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What should you do if you are diagnosed with HCM? If your tests prove positive your specialist will advise you on your lifestyle and you will probably be advised not to participate in continuous strenuous activities e.g. competitive sports. Most of the time the condition should not significantly interfere with your lifestyle and can be controlled by drugs if necessary. It will be necessary for you to have at least annual check-ups. However, the severity of the disease varies from person to person and even if you have been diagnosed with HCM you may not necessarily present any symptoms and can live a normal life. Since the disease runs in families, all immediate blood relatives of affected patients have to be screened with an ECG and an ECHO.

Arrhythmogenic Right Ventricular Cardiomyopathy (ARVC) The estimated prevalence of arrhythmogenic right ventricular cardiomyopathy (ARVC), also known as arrhythmogenic right ventricular dysplasia (ARVD), in the general population ranges from 1 in 1,000 to 1 in 5,000 depending on the definition of the condition. It was first recognised in the late 1970s. We think that even more information regarding ARVC will be available in the coming years, to improve our understanding of the condition. The disease affects men and women equally and has been recognised in people of diverse ethnic backgrounds. It tends to develop in early adulthood but can occasionally affect children.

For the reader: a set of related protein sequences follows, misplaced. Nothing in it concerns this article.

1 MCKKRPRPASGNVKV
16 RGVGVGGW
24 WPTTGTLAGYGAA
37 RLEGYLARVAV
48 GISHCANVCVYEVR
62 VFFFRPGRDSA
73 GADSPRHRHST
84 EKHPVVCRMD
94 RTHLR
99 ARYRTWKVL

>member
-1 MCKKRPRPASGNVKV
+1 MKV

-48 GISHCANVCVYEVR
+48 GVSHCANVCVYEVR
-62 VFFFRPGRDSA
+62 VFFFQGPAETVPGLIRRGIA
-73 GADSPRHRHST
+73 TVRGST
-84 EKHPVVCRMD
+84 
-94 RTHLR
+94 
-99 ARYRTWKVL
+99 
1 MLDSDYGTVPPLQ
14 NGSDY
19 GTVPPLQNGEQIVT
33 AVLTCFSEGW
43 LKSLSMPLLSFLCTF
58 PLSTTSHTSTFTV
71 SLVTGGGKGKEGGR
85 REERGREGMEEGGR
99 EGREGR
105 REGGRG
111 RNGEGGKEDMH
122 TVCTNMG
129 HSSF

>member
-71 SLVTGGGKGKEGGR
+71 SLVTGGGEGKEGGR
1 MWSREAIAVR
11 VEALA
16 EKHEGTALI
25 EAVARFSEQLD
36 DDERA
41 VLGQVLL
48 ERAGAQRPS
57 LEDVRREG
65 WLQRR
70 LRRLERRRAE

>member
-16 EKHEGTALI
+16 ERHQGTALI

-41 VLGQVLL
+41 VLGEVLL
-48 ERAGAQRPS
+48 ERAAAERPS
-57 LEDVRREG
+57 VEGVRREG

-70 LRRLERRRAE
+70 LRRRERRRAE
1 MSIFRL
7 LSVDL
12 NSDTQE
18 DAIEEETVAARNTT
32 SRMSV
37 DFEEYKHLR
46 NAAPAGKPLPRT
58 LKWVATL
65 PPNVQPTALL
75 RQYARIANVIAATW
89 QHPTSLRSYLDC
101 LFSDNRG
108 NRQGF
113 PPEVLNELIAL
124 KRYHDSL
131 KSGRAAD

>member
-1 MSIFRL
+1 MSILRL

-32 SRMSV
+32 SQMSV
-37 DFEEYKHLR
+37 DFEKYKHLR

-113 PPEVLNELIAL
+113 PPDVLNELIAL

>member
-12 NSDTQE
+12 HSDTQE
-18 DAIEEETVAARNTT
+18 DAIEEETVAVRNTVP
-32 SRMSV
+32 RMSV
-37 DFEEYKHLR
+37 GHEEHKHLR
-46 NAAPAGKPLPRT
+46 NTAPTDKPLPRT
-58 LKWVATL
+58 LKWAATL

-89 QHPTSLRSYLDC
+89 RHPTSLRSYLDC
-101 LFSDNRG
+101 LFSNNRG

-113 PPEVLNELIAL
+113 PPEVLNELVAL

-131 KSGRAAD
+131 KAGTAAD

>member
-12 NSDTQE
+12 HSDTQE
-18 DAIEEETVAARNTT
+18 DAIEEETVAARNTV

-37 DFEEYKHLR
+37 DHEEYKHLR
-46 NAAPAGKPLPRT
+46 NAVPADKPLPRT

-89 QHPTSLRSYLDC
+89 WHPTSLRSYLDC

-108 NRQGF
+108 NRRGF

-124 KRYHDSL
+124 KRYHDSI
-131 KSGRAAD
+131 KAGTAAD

ARVC is caused by a defect in the ‘glue’ that holds the muscle cells of the heart together, working as a unit. When stretched the ‘glue’ breaks down, the muscle cells separate and some die. The body then tries to repair this, resulting in replacement of the normal heart muscle cells by scar and fat tissue. This may only involve small areas of the right ventricle but may progress with time and may become more widespread and even involve the left ventricle. Some forms only affect the left ventricle.

What are the symptoms? Often you may have no symptoms at all. You may feel palpitations (feeling the pulse racing or the heart pounding erratically or rapidly) which is the most common symptom. This may also be associated with light-headedness or a blackout. Unlike most cardiomyopathies, shortness of breath and chest pains are unusual symptoms and you may only experience these very late on in the condition, if at all.

How is it diagnosed? The diagnosis can be extremely difficult and usually requires several tests undertaken by a specialist as there is no single ‘diagnostic’ test. In the first instance a detailed history and examination is required. Most of the tests are painless and non-invasive and include an ECG, signal average ECG and an ultrasound scan (ECHO) (we describe these tests on pages 26-27). The ECG can often pick up an abnormality but the signs on an ECHO can be very subtle in the early stages of the

Cardiac Risk in the Young 16

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